U.K. power prices have climbed so high that the cost of a new controversial nuclear plant, criticized for being too expensive, is now looking reasonable. Wholesale electricity prices have pushed above 100 pounds ($139) per megawatt-hour for the first time since 2008. That’s higher than the guaranteed rate the government agreed Electricite de France SA would get for the power produced from the Hinkley Point C nuclear plant being built in southwest England. The so-called strike price of 92.50 pounds set in 2013 was described by the National Audit Office as “high cost and risky in a changing energy marketplace.” The level was about double the wholesale market rate at the time. Power prices are surging amid the soaring cost of natural gas, with concerns over low stockpiles and the lack of additional supplies pushing U.K. prices to the highest since 2005. Elevated prices are likely to extend into winter when colder weather starts to increase demand, according to RBC Europe Ltd. Hinkley Point C isn’t due to come online until 2026 but the price guarantee for its power runs for 30 years. The mechanism, called contract-for-difference, is also used to subsidize offshore wind farms. By 2026, market rates are likely to be below the Hinkley Point strike price, according to Elchin Mammadov, analyst at Bloomberg Intelligence. “People complain about the cost of Hinkley being too high,” Mammadov said. “Paying a premium for building the first U.K. European Pressurized Reactor is justified as we would use that experience to lower the cost of future nuclear projects.” For Hinkley, the strike price in 2012 prices will be adjusted for inflation and will drop to 89.50 pounds if EDF takes a final investment decision on a second project at Sizewell on the southeast coast.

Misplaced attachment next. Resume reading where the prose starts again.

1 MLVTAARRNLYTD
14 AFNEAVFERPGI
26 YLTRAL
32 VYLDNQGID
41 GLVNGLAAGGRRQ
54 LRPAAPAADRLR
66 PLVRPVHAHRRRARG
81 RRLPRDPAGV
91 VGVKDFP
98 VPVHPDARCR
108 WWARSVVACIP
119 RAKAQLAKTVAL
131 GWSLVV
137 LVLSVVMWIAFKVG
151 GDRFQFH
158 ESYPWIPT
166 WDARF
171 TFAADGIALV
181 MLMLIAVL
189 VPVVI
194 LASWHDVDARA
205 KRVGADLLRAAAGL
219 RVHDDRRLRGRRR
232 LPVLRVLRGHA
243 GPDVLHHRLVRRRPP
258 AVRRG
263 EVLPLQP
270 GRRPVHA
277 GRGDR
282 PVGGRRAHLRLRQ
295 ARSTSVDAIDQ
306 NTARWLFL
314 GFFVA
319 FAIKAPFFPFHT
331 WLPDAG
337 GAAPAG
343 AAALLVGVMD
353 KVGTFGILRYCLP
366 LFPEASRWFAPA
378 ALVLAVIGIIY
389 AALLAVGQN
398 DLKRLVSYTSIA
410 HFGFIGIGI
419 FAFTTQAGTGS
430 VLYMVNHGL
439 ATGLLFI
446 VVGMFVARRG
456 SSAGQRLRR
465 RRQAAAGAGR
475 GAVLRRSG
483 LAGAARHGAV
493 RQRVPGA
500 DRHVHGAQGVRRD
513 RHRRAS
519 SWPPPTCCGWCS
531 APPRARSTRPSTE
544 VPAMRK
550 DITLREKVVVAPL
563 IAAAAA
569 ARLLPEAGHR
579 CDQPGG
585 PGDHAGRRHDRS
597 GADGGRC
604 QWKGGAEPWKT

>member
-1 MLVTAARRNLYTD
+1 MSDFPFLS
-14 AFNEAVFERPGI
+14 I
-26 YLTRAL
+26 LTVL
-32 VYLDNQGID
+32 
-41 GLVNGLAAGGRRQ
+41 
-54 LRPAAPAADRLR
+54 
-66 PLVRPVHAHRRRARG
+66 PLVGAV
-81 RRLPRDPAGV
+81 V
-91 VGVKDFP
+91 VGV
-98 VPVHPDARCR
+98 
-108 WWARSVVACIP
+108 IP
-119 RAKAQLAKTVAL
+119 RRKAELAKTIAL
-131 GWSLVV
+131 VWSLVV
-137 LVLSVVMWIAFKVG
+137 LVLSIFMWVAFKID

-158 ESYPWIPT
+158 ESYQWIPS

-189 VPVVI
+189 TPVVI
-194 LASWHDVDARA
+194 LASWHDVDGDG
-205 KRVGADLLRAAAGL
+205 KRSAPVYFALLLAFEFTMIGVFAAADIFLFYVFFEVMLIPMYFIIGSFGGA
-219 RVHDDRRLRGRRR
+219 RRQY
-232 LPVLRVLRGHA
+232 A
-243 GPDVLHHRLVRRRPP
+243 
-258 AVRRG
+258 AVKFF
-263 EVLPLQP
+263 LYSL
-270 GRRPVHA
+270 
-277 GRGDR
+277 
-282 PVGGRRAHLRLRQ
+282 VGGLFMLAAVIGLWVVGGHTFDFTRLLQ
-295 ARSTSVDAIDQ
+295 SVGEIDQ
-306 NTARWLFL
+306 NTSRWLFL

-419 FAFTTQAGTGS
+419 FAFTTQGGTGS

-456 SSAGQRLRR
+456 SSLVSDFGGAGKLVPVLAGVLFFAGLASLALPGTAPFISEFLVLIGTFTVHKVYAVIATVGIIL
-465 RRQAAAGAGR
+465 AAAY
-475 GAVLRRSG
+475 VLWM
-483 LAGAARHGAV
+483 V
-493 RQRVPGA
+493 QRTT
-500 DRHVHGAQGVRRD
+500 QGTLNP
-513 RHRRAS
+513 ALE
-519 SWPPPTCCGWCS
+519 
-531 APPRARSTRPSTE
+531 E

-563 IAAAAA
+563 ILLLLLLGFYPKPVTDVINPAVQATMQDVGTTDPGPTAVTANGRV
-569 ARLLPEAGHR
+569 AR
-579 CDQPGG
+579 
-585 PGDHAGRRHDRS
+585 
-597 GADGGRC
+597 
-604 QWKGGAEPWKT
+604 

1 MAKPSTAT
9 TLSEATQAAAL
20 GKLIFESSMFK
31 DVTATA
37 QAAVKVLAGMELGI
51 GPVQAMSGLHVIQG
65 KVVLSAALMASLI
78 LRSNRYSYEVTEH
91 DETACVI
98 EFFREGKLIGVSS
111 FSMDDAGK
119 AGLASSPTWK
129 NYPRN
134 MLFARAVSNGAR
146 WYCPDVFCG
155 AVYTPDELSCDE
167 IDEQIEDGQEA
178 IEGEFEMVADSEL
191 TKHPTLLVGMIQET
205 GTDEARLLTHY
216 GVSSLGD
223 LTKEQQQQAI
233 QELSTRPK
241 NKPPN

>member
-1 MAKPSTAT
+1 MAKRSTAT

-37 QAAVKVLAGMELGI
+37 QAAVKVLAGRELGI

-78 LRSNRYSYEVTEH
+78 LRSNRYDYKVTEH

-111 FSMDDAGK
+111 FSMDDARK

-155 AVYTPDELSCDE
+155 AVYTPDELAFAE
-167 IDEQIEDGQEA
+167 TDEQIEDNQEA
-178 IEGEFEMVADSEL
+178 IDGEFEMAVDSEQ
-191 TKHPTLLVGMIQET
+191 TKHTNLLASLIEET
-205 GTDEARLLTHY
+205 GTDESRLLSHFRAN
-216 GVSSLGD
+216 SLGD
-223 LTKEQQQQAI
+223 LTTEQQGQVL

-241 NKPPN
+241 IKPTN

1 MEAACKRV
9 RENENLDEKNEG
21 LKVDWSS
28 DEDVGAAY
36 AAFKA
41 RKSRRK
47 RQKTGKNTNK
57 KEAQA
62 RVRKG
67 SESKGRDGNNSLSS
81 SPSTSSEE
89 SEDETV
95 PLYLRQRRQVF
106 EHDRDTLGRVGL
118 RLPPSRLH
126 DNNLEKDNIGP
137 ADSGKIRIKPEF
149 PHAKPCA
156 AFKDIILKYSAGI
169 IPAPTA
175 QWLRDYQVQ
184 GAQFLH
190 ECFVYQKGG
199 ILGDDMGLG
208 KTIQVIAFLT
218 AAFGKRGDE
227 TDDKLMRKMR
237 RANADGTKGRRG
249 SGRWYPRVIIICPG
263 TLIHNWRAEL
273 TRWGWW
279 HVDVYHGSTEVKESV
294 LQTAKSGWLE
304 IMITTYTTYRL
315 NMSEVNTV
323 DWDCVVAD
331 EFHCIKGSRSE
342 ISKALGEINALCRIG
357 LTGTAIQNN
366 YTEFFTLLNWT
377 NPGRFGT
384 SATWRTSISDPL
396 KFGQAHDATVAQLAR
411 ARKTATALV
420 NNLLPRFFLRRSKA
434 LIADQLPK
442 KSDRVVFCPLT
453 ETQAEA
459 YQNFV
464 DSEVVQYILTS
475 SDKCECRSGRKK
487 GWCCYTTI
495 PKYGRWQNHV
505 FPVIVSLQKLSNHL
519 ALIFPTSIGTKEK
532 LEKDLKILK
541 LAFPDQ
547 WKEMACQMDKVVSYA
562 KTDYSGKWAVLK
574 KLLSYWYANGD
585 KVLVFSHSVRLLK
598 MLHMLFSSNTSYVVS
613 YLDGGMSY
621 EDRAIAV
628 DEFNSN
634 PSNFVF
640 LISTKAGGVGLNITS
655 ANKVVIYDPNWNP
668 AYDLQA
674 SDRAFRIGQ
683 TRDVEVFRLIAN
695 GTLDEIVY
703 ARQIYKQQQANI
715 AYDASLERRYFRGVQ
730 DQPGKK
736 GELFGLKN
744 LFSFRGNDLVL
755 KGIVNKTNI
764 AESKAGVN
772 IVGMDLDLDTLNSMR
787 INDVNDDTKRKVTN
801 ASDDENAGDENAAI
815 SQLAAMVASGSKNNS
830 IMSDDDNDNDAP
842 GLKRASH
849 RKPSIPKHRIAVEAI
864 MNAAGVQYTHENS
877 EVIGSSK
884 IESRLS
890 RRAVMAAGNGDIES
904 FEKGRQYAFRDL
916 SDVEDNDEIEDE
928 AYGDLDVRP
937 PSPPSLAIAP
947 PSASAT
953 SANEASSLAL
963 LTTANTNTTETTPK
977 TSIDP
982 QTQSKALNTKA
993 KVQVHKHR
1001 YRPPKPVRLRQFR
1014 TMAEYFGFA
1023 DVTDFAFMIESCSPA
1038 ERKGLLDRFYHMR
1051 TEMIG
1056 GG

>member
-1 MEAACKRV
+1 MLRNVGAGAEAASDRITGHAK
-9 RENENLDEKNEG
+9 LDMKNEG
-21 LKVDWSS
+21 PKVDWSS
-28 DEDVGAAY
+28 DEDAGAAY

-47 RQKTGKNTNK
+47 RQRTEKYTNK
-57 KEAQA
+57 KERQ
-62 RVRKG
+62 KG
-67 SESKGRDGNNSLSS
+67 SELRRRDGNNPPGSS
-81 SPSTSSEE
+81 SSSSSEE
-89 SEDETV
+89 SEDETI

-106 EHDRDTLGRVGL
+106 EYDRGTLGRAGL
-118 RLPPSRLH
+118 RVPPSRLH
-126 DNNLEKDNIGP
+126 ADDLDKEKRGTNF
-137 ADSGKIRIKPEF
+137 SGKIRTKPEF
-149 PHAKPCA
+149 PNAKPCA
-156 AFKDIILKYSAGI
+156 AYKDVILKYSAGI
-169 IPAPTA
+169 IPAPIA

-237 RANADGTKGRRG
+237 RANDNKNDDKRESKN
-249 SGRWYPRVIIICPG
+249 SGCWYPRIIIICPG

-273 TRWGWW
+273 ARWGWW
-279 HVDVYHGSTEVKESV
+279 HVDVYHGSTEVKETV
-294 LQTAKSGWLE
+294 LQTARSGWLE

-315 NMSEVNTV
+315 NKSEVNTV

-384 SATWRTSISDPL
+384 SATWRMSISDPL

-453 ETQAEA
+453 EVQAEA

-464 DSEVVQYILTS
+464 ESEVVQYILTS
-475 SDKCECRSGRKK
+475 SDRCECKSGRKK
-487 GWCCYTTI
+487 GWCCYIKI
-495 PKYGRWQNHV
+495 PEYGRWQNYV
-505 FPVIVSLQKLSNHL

Bloomberg 30th July 2021 read more »
Householders have been warned to brace themselves for the biggest energy bills rise in a decade with more than half facing an increase of about £150 a year. The cost of gas and electricity is expected to soar as a result of the energy price cap being raised, which is due to be announced next week. Ofgem, the regulator, is preparing to allow suppliers to increase prices for 15 million households by as much as 13 per cent from October. It comes after a huge rise in wholesale costs. The price rise is particularly sensitive for the government as ministers grapple with how to fund Boris Johnson’s pledge to hit net-zero emissions by 2050. Officials have drawn up plans for a carbon reduction scheme that could push up gas bills by a further £170 a year. The plans, which are being considered before the Cop26 climate conference in Glasgow in November, are intended to encourage people to move to hydrogen boilers and heat pumps in an attempt to reduce emissions. The prime minister is also considering giving people annual “green cheques” to offset the cost of higher gas bills, as the cabinet faces a backlash from Tory MPs over the impact on households.
Times 31st July 2021 read more »